There was commentary last week in Scuttlebutt regarding how certain one design classes include a crew weight rule. The intent of such a rule is to allow boat owners to sail with the same crew regardless of the wind conditions. A classic example is the Etchells class, which had allowed crew weight to be unrestricted. But when Dennis Conner dominated the 1991 Worlds in San Francisco with a combined crew weight of 818 pounds (818/ 3 crew = 273 average), they soon instilled a 285 kilo maximum (628.3 lb).
It was noted how competing teams in the Melges 32 class might diet before the crew weigh in, and then gain the body weight back during the regatta. Since the performance of a Melges 32 is closely connected to its crew’s hiking ability, being a heavy crew is a bonus. On the surface this practice of sailing over the class crew weight maximum would seem unethical. But what last week’s report did not note was how the class rules do not deem this practice illegal. Here are the two relevant sections in the Melges 32 class rules:
Section C - Conditions For Racing
The crew and the boat shall comply with the rules in this section before the preparatory signal and, when applicable, whilst racing. These rules may not be checked as part of fundamental measurement. It is the Owners responsibility to see that his boat complies with the class rules and relevant RRS at all times and that alteration, replacement or repairs to the boat do not invalidate the measurement certificate.
The total crew weight on board while racing shall not exceed 629kgs. This weight shall be taken with the crew dressed in normal underclothes only. Crews shall only be weighed during the registration period prior to racing. Re-weighing shall only take place if a valid protest shows that the pre-race weights were false. The Owner shall be allocated a weight of 104kgs., the Owner may choose to weigh in.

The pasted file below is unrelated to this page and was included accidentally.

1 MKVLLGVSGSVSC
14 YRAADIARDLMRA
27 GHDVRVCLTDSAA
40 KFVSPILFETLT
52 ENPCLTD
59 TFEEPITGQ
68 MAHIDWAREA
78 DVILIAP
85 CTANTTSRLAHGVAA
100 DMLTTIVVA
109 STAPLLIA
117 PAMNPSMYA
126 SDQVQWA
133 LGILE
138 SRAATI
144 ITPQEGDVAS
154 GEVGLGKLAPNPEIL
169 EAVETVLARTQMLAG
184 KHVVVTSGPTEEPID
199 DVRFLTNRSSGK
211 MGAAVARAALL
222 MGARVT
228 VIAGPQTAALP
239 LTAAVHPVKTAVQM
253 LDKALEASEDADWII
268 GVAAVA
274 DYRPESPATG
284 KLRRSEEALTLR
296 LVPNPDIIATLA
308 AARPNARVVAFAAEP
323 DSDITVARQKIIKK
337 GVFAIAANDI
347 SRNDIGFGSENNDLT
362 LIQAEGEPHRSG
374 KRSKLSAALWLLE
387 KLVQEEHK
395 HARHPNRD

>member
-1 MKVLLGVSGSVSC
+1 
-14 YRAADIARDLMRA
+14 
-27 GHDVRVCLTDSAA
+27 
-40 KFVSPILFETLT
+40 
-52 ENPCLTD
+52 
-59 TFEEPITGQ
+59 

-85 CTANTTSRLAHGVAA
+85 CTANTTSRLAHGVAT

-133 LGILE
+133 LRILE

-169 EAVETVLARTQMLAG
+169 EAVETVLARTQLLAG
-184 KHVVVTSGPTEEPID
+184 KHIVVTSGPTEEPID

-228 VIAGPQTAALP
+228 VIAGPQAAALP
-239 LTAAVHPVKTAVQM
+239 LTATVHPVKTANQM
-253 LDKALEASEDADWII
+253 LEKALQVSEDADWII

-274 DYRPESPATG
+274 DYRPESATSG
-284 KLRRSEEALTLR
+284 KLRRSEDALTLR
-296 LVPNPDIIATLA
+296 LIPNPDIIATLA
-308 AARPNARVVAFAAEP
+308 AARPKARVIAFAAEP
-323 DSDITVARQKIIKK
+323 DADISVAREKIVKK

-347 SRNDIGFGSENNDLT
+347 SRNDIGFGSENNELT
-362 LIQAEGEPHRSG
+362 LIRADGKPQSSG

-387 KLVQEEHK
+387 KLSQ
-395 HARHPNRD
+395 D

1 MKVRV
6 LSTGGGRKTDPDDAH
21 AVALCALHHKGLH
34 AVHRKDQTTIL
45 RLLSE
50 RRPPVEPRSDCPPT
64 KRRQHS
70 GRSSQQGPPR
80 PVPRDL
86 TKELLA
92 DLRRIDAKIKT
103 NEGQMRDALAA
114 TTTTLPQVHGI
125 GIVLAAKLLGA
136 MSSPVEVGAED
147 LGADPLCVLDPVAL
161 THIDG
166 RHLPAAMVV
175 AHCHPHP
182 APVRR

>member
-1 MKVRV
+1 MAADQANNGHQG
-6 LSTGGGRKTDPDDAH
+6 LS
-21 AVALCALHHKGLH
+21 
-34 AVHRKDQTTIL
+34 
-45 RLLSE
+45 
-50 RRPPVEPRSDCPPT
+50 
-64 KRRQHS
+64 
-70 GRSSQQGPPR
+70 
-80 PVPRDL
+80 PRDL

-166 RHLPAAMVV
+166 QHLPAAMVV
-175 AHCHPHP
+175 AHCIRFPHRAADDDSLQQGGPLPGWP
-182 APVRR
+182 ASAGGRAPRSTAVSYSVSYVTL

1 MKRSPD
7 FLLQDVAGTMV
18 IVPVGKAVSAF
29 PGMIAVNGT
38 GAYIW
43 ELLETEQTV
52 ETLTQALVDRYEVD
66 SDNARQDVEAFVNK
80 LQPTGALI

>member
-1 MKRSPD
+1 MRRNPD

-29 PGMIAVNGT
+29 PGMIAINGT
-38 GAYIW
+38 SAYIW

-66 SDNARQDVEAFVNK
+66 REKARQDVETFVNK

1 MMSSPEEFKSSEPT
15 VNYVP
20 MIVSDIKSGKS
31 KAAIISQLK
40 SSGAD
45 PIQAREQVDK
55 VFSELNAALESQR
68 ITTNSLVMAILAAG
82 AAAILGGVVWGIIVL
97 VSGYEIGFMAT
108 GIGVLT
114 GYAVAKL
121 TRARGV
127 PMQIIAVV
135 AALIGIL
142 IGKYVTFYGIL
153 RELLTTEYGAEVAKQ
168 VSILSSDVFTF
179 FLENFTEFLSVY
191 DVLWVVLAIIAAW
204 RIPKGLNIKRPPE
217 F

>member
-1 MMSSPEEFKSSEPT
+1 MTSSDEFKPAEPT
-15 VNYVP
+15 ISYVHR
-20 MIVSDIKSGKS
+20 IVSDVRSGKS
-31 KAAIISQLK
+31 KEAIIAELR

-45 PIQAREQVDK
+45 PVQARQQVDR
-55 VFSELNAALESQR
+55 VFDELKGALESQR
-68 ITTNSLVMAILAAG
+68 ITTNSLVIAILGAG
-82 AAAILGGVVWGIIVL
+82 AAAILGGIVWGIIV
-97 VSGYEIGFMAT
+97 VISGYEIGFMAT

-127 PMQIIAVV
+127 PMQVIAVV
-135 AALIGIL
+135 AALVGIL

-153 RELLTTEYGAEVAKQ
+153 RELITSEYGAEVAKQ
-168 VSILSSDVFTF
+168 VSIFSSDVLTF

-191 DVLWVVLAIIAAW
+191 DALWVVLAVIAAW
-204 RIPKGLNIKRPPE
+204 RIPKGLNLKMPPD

As was noted last week, the 2010 Melges 32 World Championship allowed for crew weight to be measured as far as nine days before the first race, allowing teams with the opportunity to increase their crew weight before racing began. However, based on the rule, as long as the crew weight information was accurately recorded, and the scale equipment was not found to be faulty, the time of weigh in was the ONLY time a crew had to weigh no more than 629kg.
There does seem to be a conundrum in the rules, as on one hand the class says there is a crew weight maximum, but on the other hand it states that it is in place only when the crew is weighed. As to one design regattas without a weigh-in, perhaps this rule is amended in the NOR or Sis. How PHRF handles it is less clear, as a Melges 32 using a class handicap would be expected to follow its class rules.
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